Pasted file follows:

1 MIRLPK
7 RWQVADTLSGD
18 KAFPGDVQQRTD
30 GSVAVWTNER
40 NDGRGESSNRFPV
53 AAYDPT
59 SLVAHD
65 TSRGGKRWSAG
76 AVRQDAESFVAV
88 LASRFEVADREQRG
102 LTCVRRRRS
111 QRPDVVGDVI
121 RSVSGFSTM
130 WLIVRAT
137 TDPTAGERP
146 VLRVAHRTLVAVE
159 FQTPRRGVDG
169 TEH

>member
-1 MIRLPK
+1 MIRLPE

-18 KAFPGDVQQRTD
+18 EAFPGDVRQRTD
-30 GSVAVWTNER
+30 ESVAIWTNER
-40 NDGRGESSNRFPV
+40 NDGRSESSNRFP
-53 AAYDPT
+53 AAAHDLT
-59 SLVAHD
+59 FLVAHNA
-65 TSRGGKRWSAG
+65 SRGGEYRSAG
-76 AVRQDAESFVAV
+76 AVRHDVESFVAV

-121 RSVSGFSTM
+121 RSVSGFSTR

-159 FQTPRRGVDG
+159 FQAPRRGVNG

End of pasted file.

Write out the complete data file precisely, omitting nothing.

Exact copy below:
1 MIRLPK
7 RWQVADTLSGD
18 KAFPGDVQQRTD
30 GSVAVWTNER
40 NDGRGESSNRFPV
53 AAYDPT
59 SLVAHD
65 TSRGGKRWSAG
76 AVRQDAESFVAV
88 LASRFEVADREQRG
102 LTCVRRRRS
111 QRPDVVGDVI
121 RSVSGFSTM
130 WLIVRAT
137 TDPTAGERP
146 VLRVAHRTLVAVE
159 FQTPRRGVDG
169 TEH

>member
-1 MIRLPK
+1 MIRLPE

-18 KAFPGDVQQRTD
+18 EAFPGDVRQRTD
-30 GSVAVWTNER
+30 ESVAIWTNER
-40 NDGRGESSNRFPV
+40 NDGRSESSNRFP
-53 AAYDPT
+53 AAAHDLT
-59 SLVAHD
+59 FLVAHNA
-65 TSRGGKRWSAG
+65 SRGGEYRSAG
-76 AVRQDAESFVAV
+76 AVRHDVESFVAV

-121 RSVSGFSTM
+121 RSVSGFSTR

-159 FQTPRRGVDG
+159 FQAPRRGVNG